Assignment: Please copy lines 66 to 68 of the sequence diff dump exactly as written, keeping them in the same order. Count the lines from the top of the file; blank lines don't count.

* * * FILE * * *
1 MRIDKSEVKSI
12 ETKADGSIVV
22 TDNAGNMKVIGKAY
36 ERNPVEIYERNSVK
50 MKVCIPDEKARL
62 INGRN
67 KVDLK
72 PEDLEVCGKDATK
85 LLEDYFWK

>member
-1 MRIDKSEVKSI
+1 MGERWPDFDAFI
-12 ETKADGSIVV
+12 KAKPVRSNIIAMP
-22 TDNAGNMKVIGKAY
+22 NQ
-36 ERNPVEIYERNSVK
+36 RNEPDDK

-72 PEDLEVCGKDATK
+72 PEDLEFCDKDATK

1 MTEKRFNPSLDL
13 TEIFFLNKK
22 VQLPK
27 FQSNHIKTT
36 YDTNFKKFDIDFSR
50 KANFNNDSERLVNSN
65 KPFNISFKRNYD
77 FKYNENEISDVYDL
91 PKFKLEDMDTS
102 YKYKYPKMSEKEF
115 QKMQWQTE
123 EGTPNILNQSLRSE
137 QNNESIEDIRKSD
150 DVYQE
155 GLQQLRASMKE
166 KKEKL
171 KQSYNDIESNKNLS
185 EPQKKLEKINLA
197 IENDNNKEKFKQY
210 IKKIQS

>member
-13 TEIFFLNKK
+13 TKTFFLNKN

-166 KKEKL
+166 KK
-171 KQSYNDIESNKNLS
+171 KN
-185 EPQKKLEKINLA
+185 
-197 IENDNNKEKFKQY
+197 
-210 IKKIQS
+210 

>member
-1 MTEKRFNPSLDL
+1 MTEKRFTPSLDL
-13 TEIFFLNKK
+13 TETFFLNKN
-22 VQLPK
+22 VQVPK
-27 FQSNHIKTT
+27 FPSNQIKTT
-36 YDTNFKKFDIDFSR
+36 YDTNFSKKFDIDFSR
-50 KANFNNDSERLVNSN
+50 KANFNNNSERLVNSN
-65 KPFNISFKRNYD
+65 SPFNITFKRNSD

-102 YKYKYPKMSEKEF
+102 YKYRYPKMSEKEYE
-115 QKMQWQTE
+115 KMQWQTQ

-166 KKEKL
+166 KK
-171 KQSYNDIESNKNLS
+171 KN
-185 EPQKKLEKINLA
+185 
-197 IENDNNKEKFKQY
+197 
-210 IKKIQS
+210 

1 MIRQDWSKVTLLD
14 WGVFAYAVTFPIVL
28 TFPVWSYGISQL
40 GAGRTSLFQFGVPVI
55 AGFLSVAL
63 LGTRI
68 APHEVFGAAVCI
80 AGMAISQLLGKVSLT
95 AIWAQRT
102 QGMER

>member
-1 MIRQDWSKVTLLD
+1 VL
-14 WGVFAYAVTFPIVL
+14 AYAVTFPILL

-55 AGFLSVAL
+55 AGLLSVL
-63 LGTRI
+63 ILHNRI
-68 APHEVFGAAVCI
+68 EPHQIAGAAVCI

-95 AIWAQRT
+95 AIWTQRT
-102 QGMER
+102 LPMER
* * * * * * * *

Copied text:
+50 KANFNNNSERLVNSN
-65 KPFNISFKRNYD
+65 SPFNITFKRNSD